I’ve lost count how many books by Joyce Carol Oates I have read over my lifetime (for she has been publishing nearly as long as I have been alive). She can be mesmerizing, maddening, oblique, seductive, mind-bogglingly loquacious, unrelentingly dark and naively hopeful. Often all in the same book. The sheer output this woman has is daunting, a marvel. That so many of her books or characters still inform my reading life is amazing. This book and it’s inhabitants will surely follow me for years to come.
Initially I tried this book in the audiobook form, but the disjointed points of view and zipping back and forth through time, compounded by the two different narrators was hard for me to follow. Luckily my favorite local book shop had a used copy so I started over. It took a while to get into the rhythm of the thing and to warm to some of the characters, but once I got my toehold it was tough to put this down.
Cressida Mayfield is the difficult, perhaps somewhere on the autism spectrum, youngest daughter of Zeno Mayfield, benevolent mayor of Carthage and Arletta Mayfield. Her older sister, Juliet, “the pretty one” is engaged to Brett Kincaid. In 2003 he enlists in the army and is one of the first wave of young men being sent overseas. After two tours, he comes home gravely wounded and savagely scarred. Though Juliet professes to still love Brett, pledging to be by his side as he recovers, the psychological damage he has incurred coupled with the outward wounds makes it impossible for Brett to continue with the engagement. In a horrific turn of events, Cressida goes missing and Brett is charged with her disappearance and eventually her death, though her body is never found. In Brett’s compromised state, he confesses and is sent to prison, residing on death row. Two hundred pages into the book ( of nearly 500 pages) it takes an interesting turn as we are introduced to a young woman found beaten and near death on a lonely road outside a nature preserve. Coming to her aid is Haley, a war vet herself. She assumes the young woman has been beaten by a man and worried he is still on her trail, takes her out of the state and gives her a new identity, that of her deceased sister, Sabbath.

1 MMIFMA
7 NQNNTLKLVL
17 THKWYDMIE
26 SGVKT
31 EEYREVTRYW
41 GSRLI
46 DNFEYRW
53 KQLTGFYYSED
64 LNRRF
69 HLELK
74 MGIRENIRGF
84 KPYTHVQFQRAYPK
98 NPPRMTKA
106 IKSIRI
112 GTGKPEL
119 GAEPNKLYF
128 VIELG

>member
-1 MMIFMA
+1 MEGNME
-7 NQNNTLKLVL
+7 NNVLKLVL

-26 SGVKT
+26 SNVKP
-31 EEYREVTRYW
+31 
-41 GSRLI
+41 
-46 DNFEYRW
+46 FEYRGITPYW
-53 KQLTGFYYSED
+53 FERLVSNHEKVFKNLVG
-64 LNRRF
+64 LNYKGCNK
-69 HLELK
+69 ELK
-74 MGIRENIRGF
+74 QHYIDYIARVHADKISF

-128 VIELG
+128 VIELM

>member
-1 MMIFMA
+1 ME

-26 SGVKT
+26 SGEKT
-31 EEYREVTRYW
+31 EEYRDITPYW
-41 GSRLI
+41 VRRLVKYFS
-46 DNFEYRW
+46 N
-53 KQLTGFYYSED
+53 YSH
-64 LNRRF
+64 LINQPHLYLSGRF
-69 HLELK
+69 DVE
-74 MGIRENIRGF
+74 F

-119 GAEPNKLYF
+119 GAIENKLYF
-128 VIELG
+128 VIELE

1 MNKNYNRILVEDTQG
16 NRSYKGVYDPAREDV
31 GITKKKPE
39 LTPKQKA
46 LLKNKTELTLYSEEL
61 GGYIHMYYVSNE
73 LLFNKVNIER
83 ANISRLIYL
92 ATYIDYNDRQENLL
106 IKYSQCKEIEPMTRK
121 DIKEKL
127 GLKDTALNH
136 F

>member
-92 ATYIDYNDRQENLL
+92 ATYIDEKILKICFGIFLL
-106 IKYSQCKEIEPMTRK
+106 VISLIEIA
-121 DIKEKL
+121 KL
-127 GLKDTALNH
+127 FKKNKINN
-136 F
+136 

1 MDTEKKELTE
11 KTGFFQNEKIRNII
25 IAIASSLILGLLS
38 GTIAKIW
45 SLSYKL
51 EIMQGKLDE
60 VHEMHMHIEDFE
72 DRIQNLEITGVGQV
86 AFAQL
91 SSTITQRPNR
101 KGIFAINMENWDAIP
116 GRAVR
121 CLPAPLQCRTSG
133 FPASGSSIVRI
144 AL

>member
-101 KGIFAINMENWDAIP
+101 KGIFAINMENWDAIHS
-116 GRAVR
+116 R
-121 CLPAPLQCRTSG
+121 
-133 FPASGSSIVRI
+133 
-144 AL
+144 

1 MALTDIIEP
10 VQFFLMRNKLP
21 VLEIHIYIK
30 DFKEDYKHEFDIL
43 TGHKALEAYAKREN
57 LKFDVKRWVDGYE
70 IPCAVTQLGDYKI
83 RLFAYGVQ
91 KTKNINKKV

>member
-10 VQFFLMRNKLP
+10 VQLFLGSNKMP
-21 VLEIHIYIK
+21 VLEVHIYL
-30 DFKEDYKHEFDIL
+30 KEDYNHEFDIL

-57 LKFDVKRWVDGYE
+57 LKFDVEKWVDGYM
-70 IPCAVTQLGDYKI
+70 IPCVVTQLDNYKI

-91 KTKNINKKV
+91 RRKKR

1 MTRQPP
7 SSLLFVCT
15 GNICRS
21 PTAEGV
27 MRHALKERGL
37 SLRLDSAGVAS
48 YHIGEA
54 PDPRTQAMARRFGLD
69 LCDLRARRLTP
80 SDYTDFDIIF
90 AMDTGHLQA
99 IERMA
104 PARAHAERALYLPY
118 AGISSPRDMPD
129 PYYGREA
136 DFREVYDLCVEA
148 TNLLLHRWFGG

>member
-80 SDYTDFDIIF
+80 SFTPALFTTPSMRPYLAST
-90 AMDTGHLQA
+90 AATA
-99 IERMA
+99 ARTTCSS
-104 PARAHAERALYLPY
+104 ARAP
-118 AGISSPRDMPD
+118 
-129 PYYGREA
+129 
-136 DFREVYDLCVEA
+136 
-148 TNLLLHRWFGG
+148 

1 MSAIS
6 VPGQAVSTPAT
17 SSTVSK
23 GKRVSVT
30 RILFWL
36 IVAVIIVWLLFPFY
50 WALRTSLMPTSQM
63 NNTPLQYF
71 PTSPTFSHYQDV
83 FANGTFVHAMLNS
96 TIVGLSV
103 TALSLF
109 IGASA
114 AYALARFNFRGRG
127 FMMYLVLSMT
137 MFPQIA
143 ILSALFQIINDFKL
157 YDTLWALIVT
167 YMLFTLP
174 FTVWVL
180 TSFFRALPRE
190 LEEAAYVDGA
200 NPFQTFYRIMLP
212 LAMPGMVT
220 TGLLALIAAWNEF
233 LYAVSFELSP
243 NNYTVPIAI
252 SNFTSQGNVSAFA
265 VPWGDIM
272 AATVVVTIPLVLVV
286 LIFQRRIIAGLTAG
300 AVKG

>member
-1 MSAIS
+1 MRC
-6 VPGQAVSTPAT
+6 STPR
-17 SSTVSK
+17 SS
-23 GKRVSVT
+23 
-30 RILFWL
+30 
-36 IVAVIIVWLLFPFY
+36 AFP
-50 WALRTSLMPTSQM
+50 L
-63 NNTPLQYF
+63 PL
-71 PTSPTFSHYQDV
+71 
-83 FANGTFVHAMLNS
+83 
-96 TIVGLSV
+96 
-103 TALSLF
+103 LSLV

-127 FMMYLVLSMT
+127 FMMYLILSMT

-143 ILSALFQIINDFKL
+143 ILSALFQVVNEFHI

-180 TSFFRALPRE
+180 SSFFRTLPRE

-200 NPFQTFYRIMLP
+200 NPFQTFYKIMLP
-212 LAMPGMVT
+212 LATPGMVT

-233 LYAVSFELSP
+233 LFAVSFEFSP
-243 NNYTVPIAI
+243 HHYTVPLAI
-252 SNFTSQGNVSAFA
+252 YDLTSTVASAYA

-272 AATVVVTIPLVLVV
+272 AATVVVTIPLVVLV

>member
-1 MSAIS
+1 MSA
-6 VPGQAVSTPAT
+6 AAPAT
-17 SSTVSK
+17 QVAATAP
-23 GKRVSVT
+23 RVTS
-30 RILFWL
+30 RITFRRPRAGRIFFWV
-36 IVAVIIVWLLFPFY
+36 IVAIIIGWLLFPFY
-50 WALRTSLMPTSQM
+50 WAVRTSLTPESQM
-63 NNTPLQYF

A sprawling novel of love, betrayal, the wounds of war and family bonds. Some passages needed to read again and again and savored, while at different points the book had the taut fine breathlessness of a top notch thriller. Another exemplary work by Ms. Oates.